Stop! You’re Using the Wrong Oil for That!
1001 sorts of oil, and what you should use them for
Ever found yourself
confused by the vast variety of available oils in the supermarket aisles—asking
yourself whether you should grab walnut, coconut, or sesame oil? Don’t panic! We
will introduce you to the most exciting types of oil and how to use them for
The Classic: Olive Oil
Olive oil is the one with
the biggest selection. You can compare it with wine: There are oil tasters,
which can distinguish the quality and taste of hundreds of varieties, and even competitions
in which the best droplets are awarded. Depending on variety of olive, region
of origin, climate, and harvest year, olive oils can have huge differences in
Gourmets rely on different
native varieties, which can taste more and less fruity, bitter, or spicy. For
example, Italians love to drizzle a few drops of freshly pressed oil over the
spicy winter stew called "ribollita." With a mild, yet fruity variety,
you can even give creamy desserts or frozen yogurt a special touch.
What’s more: Olive oil can
be divided into refined and extra-virgin oil. While refined olive oil is
extremely heat-stable and therefore suitable for frying, extra-virgin olive oil
is highly sensitive to heat and should not be used for searing. However, it’s an
excellent choice for roasting at moderate temperatures up to 180°C/350°F, stewing,
The Omega-3 Superstar: Flaxseed Oil
In terms of a healthy
fatty acid ratio, flaxseed oil scores best. So, if you want to do yourself a
bit of good, mix a tablespoon of flaxseed oil into your morning smoothie or a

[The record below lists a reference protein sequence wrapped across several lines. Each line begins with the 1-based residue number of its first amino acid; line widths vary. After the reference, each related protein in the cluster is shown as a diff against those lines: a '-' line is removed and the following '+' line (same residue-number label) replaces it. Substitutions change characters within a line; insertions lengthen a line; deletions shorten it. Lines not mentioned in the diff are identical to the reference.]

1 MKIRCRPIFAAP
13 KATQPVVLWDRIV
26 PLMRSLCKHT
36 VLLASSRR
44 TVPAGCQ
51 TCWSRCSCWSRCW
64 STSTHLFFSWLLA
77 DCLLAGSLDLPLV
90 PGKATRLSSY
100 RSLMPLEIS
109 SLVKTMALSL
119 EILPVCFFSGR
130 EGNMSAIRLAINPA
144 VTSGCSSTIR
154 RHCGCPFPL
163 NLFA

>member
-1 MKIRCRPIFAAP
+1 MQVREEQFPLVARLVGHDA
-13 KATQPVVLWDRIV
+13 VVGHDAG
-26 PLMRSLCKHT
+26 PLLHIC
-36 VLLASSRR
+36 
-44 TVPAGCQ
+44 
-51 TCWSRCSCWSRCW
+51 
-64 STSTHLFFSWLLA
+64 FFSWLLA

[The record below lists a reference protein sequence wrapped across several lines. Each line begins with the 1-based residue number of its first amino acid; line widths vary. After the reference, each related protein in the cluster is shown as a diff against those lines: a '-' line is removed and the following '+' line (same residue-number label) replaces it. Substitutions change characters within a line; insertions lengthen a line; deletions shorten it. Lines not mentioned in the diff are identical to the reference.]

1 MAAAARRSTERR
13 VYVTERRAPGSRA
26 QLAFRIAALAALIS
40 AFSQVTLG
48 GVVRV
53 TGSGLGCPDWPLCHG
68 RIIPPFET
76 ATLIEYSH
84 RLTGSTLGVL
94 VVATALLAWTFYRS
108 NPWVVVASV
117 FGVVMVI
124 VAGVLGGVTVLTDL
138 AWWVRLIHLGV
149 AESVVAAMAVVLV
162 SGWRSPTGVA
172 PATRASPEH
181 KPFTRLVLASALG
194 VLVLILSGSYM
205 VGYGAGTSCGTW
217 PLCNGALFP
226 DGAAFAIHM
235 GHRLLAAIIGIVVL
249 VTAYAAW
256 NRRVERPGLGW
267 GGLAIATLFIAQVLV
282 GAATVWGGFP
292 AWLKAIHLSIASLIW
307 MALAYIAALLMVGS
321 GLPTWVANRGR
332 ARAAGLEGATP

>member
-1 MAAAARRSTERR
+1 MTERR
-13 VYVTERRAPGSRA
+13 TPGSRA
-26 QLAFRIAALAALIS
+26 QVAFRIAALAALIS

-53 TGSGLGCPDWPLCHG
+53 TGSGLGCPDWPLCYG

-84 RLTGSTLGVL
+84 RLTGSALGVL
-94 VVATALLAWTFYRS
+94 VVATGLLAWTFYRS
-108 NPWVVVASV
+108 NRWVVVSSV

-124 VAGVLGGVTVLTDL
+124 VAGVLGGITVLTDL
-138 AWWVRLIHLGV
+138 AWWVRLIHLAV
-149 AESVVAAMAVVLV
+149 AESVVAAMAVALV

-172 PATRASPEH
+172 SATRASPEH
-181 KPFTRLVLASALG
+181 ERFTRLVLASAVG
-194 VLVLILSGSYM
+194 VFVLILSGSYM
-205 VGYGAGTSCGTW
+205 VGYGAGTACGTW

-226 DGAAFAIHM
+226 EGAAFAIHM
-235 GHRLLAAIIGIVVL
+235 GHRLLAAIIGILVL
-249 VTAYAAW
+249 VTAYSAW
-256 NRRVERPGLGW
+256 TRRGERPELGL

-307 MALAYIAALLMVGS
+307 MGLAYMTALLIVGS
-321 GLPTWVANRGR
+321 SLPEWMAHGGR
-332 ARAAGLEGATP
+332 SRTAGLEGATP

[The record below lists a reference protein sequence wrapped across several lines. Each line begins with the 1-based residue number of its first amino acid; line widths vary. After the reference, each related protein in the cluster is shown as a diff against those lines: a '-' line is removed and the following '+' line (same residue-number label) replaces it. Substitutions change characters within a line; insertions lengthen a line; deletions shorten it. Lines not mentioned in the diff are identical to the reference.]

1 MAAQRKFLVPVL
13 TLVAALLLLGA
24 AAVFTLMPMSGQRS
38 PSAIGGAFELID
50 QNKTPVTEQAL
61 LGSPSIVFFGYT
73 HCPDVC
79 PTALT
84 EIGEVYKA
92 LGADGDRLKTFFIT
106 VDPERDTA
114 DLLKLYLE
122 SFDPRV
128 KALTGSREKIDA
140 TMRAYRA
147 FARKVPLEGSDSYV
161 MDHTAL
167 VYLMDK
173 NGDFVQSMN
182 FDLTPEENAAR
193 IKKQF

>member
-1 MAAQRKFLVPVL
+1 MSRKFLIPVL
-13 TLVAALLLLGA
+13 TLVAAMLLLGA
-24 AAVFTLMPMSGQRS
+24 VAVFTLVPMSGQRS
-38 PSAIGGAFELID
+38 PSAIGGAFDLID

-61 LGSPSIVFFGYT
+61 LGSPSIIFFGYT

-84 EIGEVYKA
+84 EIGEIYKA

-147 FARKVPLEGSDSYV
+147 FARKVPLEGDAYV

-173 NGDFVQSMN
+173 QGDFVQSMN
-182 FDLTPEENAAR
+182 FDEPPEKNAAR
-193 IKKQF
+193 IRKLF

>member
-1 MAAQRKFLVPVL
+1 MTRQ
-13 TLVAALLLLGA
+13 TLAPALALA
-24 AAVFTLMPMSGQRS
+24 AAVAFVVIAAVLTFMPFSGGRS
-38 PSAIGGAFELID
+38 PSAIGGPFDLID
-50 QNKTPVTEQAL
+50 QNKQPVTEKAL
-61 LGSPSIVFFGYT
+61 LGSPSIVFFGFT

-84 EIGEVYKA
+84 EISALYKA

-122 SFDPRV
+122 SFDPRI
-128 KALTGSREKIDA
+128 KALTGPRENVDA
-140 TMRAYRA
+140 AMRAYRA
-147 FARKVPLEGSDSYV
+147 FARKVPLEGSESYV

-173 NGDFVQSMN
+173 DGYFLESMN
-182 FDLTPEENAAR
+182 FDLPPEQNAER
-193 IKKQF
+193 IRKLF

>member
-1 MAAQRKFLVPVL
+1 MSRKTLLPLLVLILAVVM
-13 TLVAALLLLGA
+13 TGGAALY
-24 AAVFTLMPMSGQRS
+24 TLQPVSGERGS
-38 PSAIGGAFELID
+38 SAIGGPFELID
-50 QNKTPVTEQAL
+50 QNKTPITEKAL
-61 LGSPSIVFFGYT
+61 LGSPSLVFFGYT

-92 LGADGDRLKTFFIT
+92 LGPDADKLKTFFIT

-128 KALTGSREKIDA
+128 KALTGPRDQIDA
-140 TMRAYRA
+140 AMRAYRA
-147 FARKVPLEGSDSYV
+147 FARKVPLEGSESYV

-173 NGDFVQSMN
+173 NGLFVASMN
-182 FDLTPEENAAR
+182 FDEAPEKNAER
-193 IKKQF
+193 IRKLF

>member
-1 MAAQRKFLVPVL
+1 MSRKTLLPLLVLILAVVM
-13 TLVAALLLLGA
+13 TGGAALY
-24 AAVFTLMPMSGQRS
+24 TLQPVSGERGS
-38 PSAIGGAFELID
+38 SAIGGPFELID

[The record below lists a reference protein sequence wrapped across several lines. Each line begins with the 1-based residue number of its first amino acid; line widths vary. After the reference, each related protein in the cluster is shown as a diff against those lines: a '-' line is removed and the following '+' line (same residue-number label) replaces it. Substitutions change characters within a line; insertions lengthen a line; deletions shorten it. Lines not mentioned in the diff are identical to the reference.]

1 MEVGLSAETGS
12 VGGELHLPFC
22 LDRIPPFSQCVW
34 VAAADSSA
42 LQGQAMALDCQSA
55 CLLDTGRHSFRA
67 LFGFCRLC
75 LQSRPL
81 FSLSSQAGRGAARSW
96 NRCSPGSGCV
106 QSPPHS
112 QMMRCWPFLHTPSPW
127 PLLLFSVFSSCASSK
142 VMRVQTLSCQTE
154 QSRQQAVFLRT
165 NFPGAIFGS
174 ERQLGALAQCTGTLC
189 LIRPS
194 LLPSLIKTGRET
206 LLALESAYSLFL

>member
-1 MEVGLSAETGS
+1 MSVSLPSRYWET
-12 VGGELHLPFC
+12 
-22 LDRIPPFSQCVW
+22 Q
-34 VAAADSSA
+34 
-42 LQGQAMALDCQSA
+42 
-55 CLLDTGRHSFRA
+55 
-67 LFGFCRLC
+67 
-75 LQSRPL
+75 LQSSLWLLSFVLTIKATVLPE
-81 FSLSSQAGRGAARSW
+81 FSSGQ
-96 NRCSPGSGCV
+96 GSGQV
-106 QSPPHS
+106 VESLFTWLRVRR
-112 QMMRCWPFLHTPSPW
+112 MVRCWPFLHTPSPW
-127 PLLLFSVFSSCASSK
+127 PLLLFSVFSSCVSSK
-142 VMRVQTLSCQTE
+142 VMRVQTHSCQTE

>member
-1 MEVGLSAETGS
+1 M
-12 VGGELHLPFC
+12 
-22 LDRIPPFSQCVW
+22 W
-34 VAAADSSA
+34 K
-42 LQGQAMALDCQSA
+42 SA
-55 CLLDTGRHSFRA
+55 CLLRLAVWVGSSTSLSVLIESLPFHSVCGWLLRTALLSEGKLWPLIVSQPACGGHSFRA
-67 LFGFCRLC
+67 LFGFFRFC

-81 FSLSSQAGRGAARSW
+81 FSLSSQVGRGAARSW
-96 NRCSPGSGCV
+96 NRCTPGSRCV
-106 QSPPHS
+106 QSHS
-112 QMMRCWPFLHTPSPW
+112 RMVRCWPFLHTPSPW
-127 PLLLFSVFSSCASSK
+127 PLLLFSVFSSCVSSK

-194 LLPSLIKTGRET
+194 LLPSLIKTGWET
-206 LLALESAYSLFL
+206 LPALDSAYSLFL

delicious dip for vegetables. The oil is nutty and sometimes slightly bitter in
taste. Since it is very sensitive, you should only buy small amounts of
light-protected jars and store them in your refrigerator. Chia, hemp, camelina,
and walnut oil are also rich in Omega-3 and should be used and stored the same
The Regional: Rapeseed Oil
Rapeseed oil sounds far
from exciting at first. If you’re only familiar with the almost transparent,
flavor-neutral rapeseed oil, you’re missing out and should definitely give
virgin and natural rapeseed oil a try! It scores with a perfect balanced ratio
of omega-3 to omega-6 fatty acids, looks golden yellow, and has a slightly
nutty flavor. It tastes especially delicious when used in homemade mayonnaise
and aioli, or even in a mustard-rapeseed oil dressing for potato salad.
The Nutty Ones: Oils from Walnuts, Almonds, and Co.
Whether hazelnut, walnut,
macadamia or almond: Oils from nuts are extremely healthy and taste exceptionally
aromatic when toasted and made into oil. The flavors of almond and hazelnut oil
are reminiscent of marzipan and nougat, making them ideal for baking. Try replacing
a portion of butter in your cookie and cake recipes with it. Toasted walnut
oil, on the other hand, pairs perfectly with beetroot—try sprinkling it over
roasted beets or drizzle it onto a beet soup for a nutty finishing touch.
The Intense Ones: Pumpkin Seed Oil and Toasted Sesame Oil
Dark green pumpkin seed
oil makes a great impression, and not only when drizzled atop pumpkin soup. The
spicy yet nutty oil also tastes great in pesto, dressings for salads or dotted
onto crackers with roasted vegetables and cheese. In Austria, you can even find
vanilla ice cream served with this aromatic oil. Since it is strong in taste,
you should use it sparingly. Oil which is pressed from toasted sesame is also
very robust in taste. Only a few drops are enough to give Asian dishes the
The All-Rounder: Coconut Oil
Many people use this
tropical oil for their skin- and haircare but, of course, it’s also well suited
for cooking. Its fatty acids are particularly digestible and can even fight
viruses and bacteria.
Another plus: It can withstand high heats and is therefore suitable for frying and baking. Even at these high temperatures, it will retain its fine coconut aroma. It’s excellent for preparing savory coconut fried potatoes with a dusting of curry powder, but also for sweet pancakes and crêpes!
Which oil do you prefer to use for which recipe?
Tell us in the comments!
Published on March 6, 2018